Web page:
Co-existing with coyotes | BC SPCA
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Co-existing with coyotes

April 10, 2020

Coyotes can be found throughout most of B.C., and it is common to spot them in rural, suburban and even urban settings. Coyote sightings in the city are normal, even during the day. It can be surprising and sometimes unnerving to see them, but like many wild animals, coyotes are generally not interested in engaging with humans – and it is important to keep it this way. You can help prevent conflicts by respecting their space and being a responsible pet guardian.

Photo credit: Tania Simpson

Prevention

Here are some simple things we can do to avoid conflict with coyotes, and to ensure they don’t lose their natural wariness of humans:

  • Never feed them. If a coyote grows accustomed to being fed by humans, they will lose their fear of people, which can lead to unwanted conflicts and aggression.
  •  Manage rodent attractants like seed from bird feeders and fallen fruit so coyotes are not drawn to your property; voles, mice, rats and squirrels make up the majority of a coyote’s diet.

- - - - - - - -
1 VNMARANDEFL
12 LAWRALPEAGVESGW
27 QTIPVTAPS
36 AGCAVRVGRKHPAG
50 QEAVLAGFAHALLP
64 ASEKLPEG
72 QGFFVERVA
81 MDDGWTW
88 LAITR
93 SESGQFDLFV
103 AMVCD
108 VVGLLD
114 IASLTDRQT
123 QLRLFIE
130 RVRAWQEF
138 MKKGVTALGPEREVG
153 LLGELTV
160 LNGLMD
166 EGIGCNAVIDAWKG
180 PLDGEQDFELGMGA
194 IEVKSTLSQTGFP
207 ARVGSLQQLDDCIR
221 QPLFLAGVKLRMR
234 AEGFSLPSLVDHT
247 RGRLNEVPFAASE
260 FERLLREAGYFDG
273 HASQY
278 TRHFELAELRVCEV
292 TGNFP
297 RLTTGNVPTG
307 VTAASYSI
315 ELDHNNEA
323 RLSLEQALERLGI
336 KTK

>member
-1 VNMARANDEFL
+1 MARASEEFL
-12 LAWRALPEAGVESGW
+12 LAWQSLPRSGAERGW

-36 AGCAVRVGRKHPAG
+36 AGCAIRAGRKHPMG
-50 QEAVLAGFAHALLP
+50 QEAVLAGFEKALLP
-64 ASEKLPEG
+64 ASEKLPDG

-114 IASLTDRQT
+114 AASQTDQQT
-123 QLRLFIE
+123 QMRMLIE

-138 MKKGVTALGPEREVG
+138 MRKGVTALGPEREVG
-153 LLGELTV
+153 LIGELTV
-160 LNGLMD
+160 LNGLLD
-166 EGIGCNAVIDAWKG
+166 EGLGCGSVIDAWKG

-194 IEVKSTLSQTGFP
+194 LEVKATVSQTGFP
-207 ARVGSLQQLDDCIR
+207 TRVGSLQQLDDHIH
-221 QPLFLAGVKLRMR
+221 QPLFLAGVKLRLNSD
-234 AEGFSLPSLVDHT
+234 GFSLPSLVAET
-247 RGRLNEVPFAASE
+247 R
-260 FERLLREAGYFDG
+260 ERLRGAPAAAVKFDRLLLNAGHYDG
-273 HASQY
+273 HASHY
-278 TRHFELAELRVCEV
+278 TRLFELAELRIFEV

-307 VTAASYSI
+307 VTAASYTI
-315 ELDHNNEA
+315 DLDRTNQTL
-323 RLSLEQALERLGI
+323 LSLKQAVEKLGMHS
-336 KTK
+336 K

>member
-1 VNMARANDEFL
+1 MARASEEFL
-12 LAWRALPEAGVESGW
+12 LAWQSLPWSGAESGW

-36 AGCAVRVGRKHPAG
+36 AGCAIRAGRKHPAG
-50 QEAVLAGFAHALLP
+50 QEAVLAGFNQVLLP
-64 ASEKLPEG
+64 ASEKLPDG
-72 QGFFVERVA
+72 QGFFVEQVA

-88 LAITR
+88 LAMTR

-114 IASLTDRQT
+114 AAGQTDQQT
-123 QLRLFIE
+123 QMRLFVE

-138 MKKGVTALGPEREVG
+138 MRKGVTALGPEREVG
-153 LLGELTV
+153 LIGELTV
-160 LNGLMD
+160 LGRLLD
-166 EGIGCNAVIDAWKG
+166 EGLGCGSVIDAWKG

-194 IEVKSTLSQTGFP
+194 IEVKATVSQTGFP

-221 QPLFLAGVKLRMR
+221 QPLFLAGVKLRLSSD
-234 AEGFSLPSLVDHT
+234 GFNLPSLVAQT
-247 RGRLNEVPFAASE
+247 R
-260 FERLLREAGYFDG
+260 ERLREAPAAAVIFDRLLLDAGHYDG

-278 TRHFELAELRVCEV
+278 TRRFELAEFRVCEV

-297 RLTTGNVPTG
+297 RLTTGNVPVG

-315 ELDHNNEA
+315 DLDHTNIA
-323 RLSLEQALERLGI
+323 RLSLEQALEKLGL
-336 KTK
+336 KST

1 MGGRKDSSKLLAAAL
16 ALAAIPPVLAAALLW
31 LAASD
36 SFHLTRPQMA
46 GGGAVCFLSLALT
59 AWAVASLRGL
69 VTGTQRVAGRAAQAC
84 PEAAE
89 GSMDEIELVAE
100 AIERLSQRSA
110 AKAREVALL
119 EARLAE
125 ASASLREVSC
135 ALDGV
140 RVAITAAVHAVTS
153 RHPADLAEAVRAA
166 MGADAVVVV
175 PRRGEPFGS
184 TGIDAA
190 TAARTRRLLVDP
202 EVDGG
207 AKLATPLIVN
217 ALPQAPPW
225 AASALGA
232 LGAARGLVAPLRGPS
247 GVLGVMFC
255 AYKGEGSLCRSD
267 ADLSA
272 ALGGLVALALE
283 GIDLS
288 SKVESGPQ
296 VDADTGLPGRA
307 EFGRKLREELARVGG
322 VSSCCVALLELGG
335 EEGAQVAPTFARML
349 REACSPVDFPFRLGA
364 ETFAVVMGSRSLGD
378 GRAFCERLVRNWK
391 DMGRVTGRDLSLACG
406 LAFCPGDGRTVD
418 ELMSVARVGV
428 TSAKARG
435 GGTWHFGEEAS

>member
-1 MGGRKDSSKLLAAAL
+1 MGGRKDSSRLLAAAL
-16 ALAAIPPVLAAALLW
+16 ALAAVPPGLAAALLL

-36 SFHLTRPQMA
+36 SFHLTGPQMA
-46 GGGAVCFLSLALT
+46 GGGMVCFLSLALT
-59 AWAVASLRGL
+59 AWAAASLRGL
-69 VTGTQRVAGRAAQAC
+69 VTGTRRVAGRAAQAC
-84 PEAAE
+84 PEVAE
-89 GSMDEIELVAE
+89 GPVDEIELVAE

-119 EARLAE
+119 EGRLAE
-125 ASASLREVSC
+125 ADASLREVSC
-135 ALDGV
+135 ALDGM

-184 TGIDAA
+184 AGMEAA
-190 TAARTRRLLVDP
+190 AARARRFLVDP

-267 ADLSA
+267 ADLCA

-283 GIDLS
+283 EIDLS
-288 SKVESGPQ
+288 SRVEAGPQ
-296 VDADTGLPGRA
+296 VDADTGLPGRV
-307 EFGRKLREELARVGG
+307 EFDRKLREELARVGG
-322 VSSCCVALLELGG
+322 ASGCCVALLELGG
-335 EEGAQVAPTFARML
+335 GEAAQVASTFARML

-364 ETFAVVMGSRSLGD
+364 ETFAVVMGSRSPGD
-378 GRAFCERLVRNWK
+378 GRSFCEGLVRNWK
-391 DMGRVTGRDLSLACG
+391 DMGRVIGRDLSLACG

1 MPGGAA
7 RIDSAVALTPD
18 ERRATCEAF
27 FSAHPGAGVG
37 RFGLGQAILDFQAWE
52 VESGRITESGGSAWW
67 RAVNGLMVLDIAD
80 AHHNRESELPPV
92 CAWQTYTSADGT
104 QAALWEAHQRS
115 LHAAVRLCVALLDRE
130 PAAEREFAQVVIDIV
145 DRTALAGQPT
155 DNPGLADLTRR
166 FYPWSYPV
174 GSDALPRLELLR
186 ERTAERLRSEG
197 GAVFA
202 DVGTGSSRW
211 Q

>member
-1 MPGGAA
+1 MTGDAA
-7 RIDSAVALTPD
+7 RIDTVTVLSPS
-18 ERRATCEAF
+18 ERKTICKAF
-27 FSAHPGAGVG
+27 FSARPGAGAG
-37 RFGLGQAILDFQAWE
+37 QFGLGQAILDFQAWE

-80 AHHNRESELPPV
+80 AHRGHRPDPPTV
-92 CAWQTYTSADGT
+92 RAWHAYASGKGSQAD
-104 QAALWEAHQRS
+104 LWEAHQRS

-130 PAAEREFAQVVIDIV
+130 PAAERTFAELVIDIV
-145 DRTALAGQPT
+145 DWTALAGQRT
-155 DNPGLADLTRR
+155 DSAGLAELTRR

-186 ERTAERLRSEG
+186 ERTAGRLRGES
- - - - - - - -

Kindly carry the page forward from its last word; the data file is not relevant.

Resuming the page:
• Keep garbage cans and compost bins clean and secured. In addition to preying on rodents, coyotes are scavengers who will take advantage of any available food sources.
  • Keep your dog on leash when out walking, and never let your dog interact with a coyote.
  • Be extra vigilant in areas coyotes frequent – near golf courses, the edges of parks with overgrown vegetation or fields with tall grasses.
  • Keep cats indoors, and monitor pets and small children outside.

If you are approached by a coyote:

  • Make yourself big and loud. Wave your arms in the air, wave a stick, stomp your feet and yell, “Go away!”
  • Pick up small children and pets.
  • Do not run. Maintain eye contact, keep making yourself big and loud, and slowly move away.
  • Report aggressive or threatening coyote encounters by calling the Conservation Officer Service at 1-877-952-7277.

Learn more

Coyotes are adaptable, social and intelligent animals, and an important part of our ecosystem. Learn more about them and how to maintain a safe environment for humans and coyotes.

Wild coyote near forest standing on a rock
Photo credit: Bev Tomich